Overqualified is Overdiagnosed
I’ve been inspired by comments on prior articles to discuss the sensitive topics of ‘overqualification’ and ageism. My Why You Didn’t Get The Job and Why You Didn’t Get The Interview posts were republished on a few sites, resulting in some active debates where at some point a participant states that the real reason that they weren’t hired was that they are overqualified for all the jobs out there, or they were victims of ageism. In my opinion and experience recruiting in the software engineering world, the term overqualified is used too widely by companies (and then inaccurately cited by rejected candidates), and claims of alleged ageism are often something else entirely.
Before we begin, I acknowledge that companies want to hire cheaper labor when possible, and some shops care less about quality products than others. And for the record, I’m over 40.
By saying you are overqualified for jobs, what are you really saying? “I am more skilled or more experienced than the job requires.“ That feels kind of good, doesn’t it?
SPOUSE: How did the interview go?
JOB SEEKER: I didn’t get the job.
SPOUSE 1: Oh, I’m sorry. What happened?
JOB SEEKER: Unfortunately, it turns out my skills are simply too strong.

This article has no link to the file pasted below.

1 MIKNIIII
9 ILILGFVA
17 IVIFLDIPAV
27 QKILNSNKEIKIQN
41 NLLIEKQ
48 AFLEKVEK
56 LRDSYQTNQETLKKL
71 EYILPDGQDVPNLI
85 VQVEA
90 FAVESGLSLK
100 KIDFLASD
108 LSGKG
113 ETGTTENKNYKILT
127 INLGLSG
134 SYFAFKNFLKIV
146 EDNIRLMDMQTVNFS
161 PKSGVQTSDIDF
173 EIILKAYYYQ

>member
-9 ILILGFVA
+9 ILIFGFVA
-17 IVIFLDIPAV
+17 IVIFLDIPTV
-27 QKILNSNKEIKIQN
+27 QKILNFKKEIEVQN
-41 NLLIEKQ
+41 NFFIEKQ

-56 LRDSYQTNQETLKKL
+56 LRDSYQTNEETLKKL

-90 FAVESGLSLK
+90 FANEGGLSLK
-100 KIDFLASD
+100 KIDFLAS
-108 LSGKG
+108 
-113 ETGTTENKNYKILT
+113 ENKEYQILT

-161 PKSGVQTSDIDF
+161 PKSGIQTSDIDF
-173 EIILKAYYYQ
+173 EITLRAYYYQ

Of course rejection hurts, but to tell your spouse (and yourself) that you were turned down because you were too skilled or too experienced is much less bruising on the ego than the alternative. For companies looking to eliminate candidates, using the word overqualified may take some of the sting and fear of retribution out of the rejection. But is it true?
Think about this scenario for a second. You are trying to hire a software developer and you estimate that someone with say five years of experience should be able to handle the duties effectively. A candidate is presented with fifteen years of experience that has all the attributes you are seeking. This person should theoretically perform the tasks quicker and even take on some additional workload. Do you really think a company would not hire this person simply because he/she has those additional years of experience? I would argue that is rarely the case.
Question: Is ‘overqualified’ a code word used by managers/HR to mean other things?